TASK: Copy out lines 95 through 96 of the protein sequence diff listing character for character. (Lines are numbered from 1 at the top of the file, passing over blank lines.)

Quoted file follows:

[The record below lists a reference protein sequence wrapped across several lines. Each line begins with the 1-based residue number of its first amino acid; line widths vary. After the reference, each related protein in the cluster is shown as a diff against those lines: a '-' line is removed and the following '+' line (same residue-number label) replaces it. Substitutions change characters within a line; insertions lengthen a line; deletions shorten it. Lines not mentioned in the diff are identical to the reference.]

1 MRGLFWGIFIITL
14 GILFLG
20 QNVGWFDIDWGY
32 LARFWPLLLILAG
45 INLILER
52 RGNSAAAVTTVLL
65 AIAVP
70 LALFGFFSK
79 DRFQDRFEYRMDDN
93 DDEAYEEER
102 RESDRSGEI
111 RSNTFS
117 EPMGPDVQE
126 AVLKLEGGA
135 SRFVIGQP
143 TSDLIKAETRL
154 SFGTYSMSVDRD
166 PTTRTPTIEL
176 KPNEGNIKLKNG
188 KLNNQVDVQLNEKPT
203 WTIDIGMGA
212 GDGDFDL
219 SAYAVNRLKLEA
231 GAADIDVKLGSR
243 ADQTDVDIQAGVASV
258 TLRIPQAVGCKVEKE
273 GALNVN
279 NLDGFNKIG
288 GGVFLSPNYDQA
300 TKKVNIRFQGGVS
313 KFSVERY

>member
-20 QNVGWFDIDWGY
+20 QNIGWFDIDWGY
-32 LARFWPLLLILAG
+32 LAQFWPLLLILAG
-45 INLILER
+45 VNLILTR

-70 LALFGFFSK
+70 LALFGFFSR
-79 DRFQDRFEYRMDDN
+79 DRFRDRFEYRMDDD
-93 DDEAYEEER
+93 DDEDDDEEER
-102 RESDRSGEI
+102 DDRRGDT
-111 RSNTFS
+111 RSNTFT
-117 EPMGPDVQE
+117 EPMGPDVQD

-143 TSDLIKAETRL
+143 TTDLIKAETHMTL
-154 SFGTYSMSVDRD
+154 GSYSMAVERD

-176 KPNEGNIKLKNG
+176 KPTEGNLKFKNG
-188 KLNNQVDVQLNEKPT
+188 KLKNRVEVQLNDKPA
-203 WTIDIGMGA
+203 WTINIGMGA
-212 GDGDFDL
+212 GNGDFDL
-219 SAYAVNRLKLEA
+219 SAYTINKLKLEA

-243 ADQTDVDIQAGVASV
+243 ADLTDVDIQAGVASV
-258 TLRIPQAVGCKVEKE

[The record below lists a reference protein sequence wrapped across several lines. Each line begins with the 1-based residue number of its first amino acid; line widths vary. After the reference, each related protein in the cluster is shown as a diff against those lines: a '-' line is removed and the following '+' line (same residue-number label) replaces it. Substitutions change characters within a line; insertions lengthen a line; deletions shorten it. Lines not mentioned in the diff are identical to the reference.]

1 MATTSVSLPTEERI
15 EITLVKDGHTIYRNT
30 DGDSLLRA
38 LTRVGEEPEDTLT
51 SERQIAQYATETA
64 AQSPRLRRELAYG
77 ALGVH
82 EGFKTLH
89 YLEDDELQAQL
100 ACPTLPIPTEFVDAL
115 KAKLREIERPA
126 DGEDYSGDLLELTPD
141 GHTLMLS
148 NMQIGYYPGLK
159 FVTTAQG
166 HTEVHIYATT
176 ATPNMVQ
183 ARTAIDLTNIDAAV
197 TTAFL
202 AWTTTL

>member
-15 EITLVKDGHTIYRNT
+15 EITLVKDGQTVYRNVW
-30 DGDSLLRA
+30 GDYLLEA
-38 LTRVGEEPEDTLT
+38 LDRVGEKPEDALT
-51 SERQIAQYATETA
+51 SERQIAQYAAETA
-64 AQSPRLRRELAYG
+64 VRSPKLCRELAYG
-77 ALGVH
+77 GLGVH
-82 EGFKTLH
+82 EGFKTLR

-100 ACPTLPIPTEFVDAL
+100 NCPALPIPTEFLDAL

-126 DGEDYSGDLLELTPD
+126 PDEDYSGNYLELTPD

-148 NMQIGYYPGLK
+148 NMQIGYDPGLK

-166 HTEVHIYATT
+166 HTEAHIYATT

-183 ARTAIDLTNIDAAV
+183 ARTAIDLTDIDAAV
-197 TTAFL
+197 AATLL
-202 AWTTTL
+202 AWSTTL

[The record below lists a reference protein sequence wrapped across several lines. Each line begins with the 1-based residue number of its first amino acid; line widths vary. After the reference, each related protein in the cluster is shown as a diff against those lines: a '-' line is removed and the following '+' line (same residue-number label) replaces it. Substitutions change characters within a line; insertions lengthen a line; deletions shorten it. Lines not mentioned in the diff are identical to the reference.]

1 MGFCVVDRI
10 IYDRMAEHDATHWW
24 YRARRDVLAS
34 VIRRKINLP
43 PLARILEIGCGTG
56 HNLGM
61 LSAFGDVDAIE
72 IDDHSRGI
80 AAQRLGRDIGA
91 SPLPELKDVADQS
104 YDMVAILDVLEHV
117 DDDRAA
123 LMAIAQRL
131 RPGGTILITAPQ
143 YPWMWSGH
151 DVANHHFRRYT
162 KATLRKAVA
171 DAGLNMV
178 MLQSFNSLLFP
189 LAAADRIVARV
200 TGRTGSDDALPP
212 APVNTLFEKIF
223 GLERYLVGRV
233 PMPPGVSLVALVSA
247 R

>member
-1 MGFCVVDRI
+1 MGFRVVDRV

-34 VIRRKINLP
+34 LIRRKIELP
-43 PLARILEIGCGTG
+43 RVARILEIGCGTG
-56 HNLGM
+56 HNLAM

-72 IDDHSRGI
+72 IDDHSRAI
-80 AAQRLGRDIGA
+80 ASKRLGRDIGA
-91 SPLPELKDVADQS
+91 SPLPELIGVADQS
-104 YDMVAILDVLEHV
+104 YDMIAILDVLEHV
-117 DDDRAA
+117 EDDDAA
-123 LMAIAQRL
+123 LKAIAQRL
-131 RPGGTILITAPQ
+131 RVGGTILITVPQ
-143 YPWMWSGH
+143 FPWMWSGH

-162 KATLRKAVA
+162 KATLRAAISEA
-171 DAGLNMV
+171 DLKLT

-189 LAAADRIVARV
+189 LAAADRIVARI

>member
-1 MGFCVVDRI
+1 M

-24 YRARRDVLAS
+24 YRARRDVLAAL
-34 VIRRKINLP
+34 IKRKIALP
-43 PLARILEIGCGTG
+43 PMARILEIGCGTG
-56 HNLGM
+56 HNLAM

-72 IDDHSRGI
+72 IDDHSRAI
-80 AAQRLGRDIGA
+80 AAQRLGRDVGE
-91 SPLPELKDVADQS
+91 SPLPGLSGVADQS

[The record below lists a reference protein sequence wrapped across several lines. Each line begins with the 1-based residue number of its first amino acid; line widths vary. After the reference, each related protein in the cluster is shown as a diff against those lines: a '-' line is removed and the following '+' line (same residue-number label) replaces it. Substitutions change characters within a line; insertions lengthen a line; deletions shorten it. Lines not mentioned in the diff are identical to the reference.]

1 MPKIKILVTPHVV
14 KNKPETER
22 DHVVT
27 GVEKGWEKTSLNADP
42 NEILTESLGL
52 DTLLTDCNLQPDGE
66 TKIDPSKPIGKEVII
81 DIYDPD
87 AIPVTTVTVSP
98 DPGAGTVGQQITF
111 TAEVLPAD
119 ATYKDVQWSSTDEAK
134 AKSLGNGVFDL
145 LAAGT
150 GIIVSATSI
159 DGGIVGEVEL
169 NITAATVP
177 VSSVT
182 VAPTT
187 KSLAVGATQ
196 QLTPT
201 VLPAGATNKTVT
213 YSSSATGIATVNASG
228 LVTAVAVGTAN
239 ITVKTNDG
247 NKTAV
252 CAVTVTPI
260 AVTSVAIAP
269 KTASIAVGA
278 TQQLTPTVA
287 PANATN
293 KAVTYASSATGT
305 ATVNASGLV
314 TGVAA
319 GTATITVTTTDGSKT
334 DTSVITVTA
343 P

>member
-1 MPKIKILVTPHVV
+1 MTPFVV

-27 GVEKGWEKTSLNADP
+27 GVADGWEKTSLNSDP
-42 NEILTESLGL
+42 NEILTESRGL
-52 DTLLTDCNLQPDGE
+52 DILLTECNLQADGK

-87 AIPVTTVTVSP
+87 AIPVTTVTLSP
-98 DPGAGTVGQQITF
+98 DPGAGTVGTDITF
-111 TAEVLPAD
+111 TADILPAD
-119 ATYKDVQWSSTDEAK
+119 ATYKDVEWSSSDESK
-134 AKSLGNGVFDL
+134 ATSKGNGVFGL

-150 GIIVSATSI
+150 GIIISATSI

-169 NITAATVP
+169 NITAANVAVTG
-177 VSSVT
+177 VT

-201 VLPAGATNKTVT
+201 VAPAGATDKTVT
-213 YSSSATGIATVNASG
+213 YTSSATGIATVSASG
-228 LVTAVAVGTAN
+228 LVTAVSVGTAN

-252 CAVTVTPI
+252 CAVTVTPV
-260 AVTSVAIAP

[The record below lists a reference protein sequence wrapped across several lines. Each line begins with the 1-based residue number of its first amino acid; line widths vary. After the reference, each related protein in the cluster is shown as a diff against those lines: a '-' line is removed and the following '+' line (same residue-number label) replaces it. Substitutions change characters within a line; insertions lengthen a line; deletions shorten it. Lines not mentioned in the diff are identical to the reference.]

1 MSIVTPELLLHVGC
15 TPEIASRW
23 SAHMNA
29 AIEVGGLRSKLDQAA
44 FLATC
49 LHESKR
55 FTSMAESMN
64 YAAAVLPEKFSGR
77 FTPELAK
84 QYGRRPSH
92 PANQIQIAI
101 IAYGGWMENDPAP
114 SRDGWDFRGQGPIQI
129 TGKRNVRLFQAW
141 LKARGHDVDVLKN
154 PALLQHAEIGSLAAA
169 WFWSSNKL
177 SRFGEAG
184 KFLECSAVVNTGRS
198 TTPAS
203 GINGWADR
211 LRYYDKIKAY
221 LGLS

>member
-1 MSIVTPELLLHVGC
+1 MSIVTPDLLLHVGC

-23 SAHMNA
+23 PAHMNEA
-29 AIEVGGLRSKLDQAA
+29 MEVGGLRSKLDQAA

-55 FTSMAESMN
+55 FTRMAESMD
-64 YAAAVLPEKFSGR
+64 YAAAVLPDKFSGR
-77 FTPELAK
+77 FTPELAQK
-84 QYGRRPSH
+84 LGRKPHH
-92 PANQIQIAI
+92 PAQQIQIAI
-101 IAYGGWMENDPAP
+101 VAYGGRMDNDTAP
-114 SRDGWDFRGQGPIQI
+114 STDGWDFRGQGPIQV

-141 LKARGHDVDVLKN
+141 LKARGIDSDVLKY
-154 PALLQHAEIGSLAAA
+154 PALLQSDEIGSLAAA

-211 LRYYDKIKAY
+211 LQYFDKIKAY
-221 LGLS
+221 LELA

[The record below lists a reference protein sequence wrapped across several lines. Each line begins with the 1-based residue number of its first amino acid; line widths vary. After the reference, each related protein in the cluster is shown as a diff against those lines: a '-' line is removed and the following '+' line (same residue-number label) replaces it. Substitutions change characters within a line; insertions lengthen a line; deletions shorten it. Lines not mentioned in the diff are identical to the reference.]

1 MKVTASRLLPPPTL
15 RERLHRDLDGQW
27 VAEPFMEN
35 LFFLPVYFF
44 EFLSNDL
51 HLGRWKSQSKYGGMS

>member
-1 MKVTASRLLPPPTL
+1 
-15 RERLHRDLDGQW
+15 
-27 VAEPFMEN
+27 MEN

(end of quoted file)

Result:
-38 LTRVGEEPEDTLT
+38 LDRVGEKPEDALT